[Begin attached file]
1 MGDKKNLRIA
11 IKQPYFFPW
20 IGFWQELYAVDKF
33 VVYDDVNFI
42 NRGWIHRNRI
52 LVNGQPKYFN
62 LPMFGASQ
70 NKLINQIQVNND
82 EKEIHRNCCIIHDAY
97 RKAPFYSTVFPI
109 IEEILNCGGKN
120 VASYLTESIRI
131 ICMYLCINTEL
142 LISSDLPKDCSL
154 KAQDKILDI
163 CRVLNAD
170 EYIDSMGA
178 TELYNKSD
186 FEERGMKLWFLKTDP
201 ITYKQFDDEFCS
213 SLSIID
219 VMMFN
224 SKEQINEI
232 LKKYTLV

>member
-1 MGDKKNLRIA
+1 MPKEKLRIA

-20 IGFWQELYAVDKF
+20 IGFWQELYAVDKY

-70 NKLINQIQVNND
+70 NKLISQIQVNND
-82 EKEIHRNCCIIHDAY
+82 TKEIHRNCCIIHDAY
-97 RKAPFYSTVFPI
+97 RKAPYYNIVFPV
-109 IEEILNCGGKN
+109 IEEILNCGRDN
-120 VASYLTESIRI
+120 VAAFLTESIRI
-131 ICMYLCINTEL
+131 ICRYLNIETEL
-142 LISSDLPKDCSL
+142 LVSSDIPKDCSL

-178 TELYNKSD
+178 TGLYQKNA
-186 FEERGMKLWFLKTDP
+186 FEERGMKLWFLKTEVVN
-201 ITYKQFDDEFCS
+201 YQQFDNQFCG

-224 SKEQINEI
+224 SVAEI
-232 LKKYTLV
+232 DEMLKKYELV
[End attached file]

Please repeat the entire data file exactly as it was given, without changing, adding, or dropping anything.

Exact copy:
1 MGDKKNLRIA
11 IKQPYFFPW
20 IGFWQELYAVDKF
33 VVYDDVNFI
42 NRGWIHRNRI
52 LVNGQPKYFN
62 LPMFGASQ
70 NKLINQIQVNND
82 EKEIHRNCCIIHDAY
97 RKAPFYSTVFPI
109 IEEILNCGGKN
120 VASYLTESIRI
131 ICMYLCINTEL
142 LISSDLPKDCSL
154 KAQDKILDI
163 CRVLNAD
170 EYIDSMGA
178 TELYNKSD
186 FEERGMKLWFLKTDP
201 ITYKQFDDEFCS
213 SLSIID
219 VMMFN
224 SKEQINEI
232 LKKYTLV

>member
-1 MGDKKNLRIA
+1 MPKEKLRIA

-20 IGFWQELYAVDKF
+20 IGFWQELYAVDKY

-70 NKLINQIQVNND
+70 NKLISQIQVNND
-82 EKEIHRNCCIIHDAY
+82 TKEIHRNCCIIHDAY
-97 RKAPFYSTVFPI
+97 RKAPYYNIVFPV
-109 IEEILNCGGKN
+109 IEEILNCGRDN
-120 VASYLTESIRI
+120 VAAFLTESIRI
-131 ICMYLCINTEL
+131 ICRYLNIETEL
-142 LISSDLPKDCSL
+142 LVSSDIPKDCSL

-178 TELYNKSD
+178 TGLYQKNA
-186 FEERGMKLWFLKTDP
+186 FEERGMKLWFLKTEVVN
-201 ITYKQFDDEFCS
+201 YQQFDNQFCG

-224 SKEQINEI
+224 SVAEI
-232 LKKYTLV
+232 DEMLKKYELV